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Should older drivers in Sweden be retested?

Updated torsdag 10 augusti 2017 kl 13.48
Published onsdag 9 augusti 2017 kl 16.20
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(5:42 min)
Thousands of elderly drivers with dementia on the roads in Sweden.
Thousands of elderly drivers with dementia on the roads in Sweden. Credit: Stig-Åke Jansson/TT

Sweden's doctors are under pressure to respect the law and report elderly patients who are unfit to drive due to medical reasons.

Two serious road accidents involving elderly drivers recently have brought the issue into the limelight. The Swedish Transport Agency has renewed calls to set higher demands on doctors. The agency would like to see more doctors reporting elderly patients who are regarded as medically unfit to drive.

Every year, the Transport Agency revokes between 8,000 and 9,000 driving licenses on health grounds, such as dementia, failing vision and strokes. But it should be many more, according to Lars Englund, the Transport Agency's chief medical officer.

Every year 25,000 people get a new dementia diagnosis, while there are 30,000 strokes each year, not to mention the thousands of people with new eye conditions, so the numbers of driving licenses taken away should be much higher," he tells Radio Sweden. 

Doctors are obliged by law to report their patients to the Transport Agency if they suffer from diseases that render them unfit to drive. But very few follow the rules, according to a study last year by the Karolinska University hospital which found that only one in ten people diagnosed with dementia was reported by their doctor.

Lars Englund tells Radio Sweden that many GP's ask their patients to make a promise to stop driving if they do not report them to the Transport Agency.

"Doctors at local healthcare centres also have the possibility under Swedish law to have a gentleman's agreement with the patient not to drive if they think they follow that and I believe this is used too much."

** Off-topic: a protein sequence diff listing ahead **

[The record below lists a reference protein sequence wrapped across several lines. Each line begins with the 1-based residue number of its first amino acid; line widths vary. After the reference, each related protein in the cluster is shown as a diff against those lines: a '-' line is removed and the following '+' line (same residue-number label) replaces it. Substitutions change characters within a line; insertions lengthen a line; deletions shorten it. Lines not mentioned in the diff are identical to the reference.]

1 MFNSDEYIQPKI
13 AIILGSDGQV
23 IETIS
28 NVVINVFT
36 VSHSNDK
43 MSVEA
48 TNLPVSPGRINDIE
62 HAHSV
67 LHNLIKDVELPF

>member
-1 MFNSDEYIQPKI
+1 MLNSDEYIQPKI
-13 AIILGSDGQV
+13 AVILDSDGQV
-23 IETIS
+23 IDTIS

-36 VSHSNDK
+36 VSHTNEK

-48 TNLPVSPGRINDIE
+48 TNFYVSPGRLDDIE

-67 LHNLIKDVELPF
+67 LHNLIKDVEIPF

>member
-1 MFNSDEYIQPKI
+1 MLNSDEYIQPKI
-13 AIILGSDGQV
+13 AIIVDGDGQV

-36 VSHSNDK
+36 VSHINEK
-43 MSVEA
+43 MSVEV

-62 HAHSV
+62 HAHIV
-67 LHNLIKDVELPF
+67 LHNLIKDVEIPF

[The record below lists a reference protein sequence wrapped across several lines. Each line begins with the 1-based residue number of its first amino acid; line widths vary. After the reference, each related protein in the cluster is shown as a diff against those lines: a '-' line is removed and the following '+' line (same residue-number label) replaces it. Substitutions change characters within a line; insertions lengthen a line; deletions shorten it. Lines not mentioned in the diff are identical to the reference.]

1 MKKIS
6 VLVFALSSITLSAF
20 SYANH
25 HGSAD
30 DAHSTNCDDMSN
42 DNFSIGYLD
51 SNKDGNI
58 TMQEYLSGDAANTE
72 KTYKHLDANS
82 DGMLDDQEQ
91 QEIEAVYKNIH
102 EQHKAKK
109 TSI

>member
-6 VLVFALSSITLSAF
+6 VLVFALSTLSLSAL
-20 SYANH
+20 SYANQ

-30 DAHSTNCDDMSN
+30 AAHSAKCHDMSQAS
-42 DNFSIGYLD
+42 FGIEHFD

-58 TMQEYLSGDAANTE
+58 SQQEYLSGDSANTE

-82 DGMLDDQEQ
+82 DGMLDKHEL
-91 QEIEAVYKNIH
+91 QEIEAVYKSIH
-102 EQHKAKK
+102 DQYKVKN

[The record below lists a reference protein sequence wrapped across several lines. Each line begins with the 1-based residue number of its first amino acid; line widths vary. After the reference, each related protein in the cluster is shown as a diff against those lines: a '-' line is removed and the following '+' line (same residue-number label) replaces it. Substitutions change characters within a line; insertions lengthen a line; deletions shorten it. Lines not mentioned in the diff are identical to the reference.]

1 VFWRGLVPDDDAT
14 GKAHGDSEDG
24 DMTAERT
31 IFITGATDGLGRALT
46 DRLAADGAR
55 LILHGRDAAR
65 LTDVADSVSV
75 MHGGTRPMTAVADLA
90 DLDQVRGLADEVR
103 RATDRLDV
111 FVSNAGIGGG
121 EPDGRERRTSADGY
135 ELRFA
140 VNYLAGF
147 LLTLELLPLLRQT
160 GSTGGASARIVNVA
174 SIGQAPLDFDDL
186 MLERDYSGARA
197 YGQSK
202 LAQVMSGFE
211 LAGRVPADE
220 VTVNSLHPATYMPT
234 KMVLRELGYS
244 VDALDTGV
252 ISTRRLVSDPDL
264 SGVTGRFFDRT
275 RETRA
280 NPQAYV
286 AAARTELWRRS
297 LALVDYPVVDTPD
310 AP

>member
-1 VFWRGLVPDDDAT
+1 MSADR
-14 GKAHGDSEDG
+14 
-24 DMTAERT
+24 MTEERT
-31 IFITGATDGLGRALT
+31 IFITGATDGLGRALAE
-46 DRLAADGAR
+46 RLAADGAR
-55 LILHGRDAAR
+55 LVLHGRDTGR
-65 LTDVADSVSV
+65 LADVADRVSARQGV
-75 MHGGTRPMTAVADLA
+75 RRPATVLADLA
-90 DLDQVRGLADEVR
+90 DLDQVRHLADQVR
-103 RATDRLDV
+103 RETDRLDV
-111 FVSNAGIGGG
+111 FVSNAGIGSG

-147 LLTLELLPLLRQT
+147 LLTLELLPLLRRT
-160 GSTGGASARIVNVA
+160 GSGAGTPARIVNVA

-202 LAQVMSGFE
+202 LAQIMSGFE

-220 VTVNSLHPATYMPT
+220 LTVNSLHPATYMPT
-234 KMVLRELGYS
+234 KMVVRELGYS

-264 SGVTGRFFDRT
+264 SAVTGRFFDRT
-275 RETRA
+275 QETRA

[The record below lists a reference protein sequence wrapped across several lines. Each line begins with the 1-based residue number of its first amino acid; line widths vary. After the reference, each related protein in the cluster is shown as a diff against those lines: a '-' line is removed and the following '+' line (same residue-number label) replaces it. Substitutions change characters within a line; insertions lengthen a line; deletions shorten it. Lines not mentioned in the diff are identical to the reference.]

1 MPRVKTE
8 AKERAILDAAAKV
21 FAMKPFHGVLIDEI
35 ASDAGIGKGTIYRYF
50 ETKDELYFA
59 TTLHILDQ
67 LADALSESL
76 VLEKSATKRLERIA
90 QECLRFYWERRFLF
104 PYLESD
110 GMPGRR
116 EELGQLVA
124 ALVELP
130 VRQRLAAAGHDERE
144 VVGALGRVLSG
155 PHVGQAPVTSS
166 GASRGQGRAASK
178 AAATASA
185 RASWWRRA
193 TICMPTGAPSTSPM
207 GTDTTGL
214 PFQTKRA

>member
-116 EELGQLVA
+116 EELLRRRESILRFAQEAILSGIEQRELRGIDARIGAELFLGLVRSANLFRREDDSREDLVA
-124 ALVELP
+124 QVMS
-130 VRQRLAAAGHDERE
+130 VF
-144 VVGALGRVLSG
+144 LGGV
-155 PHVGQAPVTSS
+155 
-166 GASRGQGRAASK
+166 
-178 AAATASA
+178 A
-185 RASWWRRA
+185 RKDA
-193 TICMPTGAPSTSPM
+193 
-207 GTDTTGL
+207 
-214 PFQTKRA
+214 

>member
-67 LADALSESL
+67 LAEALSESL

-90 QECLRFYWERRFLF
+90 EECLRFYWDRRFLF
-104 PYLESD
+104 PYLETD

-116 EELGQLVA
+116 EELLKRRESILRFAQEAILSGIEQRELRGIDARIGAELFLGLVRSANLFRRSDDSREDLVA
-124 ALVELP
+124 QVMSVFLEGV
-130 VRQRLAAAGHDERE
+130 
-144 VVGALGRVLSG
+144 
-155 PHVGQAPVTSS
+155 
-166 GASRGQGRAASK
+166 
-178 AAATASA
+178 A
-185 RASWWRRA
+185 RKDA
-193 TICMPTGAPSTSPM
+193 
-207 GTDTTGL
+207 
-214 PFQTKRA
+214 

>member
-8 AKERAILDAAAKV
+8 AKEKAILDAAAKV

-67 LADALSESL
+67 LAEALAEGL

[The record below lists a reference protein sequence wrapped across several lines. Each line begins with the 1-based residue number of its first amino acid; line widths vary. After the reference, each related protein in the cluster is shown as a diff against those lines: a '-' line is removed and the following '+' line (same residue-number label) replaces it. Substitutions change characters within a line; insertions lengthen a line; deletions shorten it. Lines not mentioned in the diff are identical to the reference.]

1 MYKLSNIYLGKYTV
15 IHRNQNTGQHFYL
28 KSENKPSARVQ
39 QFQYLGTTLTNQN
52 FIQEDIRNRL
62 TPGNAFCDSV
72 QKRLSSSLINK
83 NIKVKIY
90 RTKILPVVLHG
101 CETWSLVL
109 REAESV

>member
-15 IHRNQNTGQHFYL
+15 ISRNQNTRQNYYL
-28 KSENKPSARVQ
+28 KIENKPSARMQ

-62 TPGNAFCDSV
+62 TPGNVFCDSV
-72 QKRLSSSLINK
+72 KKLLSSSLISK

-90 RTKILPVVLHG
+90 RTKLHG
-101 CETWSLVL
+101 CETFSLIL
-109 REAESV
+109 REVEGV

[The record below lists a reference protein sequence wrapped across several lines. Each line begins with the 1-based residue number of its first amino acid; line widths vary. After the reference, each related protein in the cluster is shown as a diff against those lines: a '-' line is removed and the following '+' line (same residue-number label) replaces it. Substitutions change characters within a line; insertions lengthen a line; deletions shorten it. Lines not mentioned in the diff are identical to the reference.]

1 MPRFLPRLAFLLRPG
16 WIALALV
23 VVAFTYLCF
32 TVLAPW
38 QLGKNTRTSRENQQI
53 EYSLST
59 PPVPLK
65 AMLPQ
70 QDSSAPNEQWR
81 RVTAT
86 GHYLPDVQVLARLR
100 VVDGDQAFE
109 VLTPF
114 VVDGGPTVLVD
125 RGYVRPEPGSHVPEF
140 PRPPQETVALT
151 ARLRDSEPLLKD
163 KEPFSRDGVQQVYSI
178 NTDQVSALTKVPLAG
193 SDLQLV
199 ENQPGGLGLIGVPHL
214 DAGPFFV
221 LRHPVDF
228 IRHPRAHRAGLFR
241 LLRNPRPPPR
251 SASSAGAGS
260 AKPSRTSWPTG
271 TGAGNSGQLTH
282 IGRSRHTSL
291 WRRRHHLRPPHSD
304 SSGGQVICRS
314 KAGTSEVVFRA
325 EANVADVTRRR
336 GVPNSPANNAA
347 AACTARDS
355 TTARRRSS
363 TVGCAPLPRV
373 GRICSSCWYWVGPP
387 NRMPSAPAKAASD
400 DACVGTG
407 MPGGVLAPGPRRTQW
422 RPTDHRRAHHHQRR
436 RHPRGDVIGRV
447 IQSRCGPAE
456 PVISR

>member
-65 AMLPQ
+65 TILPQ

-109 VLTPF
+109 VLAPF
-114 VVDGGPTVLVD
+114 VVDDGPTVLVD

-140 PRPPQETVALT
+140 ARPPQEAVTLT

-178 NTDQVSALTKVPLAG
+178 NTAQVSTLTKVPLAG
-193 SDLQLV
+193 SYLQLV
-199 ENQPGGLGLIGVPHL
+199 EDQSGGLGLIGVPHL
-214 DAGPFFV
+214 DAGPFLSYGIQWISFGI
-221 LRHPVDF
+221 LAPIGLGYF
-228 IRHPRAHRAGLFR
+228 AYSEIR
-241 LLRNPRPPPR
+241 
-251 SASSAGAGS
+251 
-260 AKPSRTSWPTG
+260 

The Swedish Medical Association, which previously opposed an extended notification obligation for doctors has now changed its stance. The President of the Swedish Medical Association, Heidi Stensmyren, tells Radio Sweden that patients should be allowed to have their own GP, unlike the current system, which works against close relationships.

The doctors are unable to take back a patient to do a follow-up. The patient goes to a number of doctors without having their own personal doctor to come back to. This lack of continuity means the medical responsibility is unclear."

In the past week, six children were injured by a driver in his 80's. He told police that he had been dazzled by the sun. Then on Tuesday, an elderly woman died and two others were injured after a woman in her 80's mistook the accelerator for the brake pedal and crashed into people in front of an entrance to a healthcare centre in southern Stockholm.

Our journalism is based on credibility and impartiality. Swedish Radio is independent and not affiliated to any political, religious, financial, public or private interests.
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